Innovations in recruiting have been occurring for over several millennia. I recently wrote about some in an earlier article about the Roman army. The Romans were by no means alone. Other societies (the Egyptians, the Greeks, and the Chinese) also contributed to the developing recruiting practices, some of which are still with us today.
These practices almost invariably developed to support the recruitment of soldiers, since the army was the only formal organization of any size and consequence. These societies faced many of the same problems we have today: a shortage of talent, laws, and regulations that attempted to benefit one group over another, and the need to have a reliable mechanism for keeping their armies at the level of readiness they needed to achieve their goals.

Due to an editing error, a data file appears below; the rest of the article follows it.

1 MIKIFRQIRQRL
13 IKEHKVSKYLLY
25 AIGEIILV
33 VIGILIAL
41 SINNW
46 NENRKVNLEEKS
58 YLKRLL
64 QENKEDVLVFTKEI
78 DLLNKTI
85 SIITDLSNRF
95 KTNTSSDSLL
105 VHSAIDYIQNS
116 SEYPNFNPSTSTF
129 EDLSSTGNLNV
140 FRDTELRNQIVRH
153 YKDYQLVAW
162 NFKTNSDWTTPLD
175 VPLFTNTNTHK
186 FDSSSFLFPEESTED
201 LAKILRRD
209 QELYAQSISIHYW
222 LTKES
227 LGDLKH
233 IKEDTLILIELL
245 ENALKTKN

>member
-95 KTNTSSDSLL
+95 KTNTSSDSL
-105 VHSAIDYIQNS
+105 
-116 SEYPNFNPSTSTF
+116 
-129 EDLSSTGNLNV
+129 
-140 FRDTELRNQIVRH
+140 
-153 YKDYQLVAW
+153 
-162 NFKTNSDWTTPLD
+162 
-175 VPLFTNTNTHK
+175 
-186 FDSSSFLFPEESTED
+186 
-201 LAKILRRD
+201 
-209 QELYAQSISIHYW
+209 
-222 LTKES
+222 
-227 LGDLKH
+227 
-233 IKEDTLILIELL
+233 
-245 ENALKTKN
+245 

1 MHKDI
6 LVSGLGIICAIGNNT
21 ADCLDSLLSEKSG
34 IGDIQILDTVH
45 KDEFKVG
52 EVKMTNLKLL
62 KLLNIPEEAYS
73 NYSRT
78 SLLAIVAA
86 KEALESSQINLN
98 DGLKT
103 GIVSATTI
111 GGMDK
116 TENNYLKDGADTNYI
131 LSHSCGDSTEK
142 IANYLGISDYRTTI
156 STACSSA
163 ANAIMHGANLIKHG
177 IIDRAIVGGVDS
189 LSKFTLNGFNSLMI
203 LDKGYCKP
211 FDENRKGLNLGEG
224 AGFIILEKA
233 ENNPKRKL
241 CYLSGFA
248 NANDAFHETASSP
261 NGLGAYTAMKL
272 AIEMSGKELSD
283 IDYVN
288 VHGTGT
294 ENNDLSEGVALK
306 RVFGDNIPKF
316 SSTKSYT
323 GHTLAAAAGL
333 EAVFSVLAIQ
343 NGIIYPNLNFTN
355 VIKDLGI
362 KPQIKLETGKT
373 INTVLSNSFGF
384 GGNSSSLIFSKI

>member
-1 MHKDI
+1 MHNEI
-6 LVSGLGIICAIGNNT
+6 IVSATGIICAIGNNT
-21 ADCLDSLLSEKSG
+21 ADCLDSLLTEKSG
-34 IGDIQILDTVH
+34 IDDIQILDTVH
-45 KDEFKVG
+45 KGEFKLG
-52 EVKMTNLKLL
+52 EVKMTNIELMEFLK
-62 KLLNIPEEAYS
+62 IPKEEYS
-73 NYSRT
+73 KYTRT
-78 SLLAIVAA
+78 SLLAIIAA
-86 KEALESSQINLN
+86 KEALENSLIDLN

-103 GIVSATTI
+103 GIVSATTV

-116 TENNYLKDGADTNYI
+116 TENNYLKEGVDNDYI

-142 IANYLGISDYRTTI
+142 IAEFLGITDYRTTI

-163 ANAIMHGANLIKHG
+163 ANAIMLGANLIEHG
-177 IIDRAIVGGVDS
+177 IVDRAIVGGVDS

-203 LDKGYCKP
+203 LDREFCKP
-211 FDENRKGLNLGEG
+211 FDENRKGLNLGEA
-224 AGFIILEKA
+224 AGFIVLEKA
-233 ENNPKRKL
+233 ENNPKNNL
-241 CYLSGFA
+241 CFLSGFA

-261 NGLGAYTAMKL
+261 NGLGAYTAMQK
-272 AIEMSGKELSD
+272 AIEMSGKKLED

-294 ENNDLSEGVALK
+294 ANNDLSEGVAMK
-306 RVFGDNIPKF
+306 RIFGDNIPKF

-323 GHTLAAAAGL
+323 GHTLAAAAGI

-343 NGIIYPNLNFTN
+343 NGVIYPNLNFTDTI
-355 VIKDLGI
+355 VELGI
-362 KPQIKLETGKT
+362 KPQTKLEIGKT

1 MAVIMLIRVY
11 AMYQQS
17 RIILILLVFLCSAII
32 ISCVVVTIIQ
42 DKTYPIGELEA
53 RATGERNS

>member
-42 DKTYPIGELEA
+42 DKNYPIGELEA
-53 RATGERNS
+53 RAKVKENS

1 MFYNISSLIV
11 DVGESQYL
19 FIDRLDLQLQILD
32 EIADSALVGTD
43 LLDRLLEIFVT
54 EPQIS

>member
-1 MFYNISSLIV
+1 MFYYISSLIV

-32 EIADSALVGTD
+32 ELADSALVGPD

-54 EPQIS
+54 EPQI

As a consequence, they also developed practices around compensation, evaluation, and sourcing, to enhance the effectiveness of their recruiting efforts.
My earlier article on this subject was not meant to be the start of a series. The title was borrowed from the Mel Brooks movie History of the World, Part I. Apparently, hardly anyone picked up on that. I did receive a deluge of email from ERE readers who asked for a follow-up piece, and so I decided to write one.
Formal recruitment practices existed as far back as 2686 B.C. in Egypt during the period known as the Old Kingdom. There existed a system for recruiting a militia from the nomes (tribes) and there were officials responsible for training and for logistics, which already displayed a high level of organization. By 1550 B.C., the period known as the New Kingdom, recruiting had become part of the formal duties of the king.
An inscription from the reign of Amenemhat II from Memphis (in Egypt, not Tennessee) included the requirement that the king was responsible for recruiting manpower for the kingdom’s needs. This required the Pharaoh to ensure that there were enough men of appropriate talent for an expedition to destroy Syria and other enemies.